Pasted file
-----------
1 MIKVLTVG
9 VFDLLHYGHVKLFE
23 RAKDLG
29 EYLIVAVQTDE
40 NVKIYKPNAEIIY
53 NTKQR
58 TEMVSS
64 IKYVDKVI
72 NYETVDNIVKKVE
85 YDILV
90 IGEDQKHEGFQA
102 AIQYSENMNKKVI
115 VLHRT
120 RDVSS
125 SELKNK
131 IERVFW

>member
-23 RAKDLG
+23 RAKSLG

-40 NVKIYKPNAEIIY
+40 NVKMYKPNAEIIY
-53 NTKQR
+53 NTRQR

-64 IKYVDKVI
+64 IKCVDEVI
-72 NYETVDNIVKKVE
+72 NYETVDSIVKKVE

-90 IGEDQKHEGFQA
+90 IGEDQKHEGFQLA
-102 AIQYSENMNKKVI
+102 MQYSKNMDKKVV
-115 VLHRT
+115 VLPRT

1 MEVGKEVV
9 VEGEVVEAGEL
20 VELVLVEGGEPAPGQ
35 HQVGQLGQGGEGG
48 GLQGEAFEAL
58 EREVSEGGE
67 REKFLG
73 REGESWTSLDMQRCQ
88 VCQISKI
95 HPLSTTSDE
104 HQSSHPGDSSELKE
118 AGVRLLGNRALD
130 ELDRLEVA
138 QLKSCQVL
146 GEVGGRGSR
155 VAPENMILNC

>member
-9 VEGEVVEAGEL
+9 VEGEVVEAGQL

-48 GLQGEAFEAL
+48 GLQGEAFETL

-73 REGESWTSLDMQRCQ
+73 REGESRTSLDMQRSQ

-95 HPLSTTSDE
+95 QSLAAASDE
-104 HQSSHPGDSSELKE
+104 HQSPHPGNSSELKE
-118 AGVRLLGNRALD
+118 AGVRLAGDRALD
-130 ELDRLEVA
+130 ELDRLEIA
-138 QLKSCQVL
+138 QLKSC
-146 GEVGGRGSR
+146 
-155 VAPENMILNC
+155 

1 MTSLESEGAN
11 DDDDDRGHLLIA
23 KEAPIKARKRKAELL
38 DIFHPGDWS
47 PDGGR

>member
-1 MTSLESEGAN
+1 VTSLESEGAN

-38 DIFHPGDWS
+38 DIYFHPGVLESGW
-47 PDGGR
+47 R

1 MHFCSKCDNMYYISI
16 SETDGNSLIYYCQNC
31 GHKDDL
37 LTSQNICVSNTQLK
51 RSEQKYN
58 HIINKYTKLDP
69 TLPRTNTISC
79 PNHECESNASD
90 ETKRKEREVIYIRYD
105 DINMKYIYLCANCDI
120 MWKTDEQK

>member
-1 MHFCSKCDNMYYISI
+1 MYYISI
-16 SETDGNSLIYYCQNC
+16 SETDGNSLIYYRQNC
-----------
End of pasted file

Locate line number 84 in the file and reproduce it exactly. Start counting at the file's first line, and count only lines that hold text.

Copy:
16 SETDGNSLIYYCQNC